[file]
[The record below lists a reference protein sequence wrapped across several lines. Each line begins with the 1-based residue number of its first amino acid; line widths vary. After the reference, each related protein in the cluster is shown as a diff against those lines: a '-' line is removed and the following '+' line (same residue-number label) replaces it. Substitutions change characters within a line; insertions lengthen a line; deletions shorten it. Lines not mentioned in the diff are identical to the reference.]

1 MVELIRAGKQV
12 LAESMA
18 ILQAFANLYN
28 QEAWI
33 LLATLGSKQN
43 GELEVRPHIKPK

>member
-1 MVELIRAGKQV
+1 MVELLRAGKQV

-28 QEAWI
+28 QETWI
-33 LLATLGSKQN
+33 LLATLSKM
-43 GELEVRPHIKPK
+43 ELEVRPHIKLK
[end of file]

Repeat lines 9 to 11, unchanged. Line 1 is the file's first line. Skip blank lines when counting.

-1 MVELIRAGKQV
+1 MVELLRAGKQV

-28 QEAWI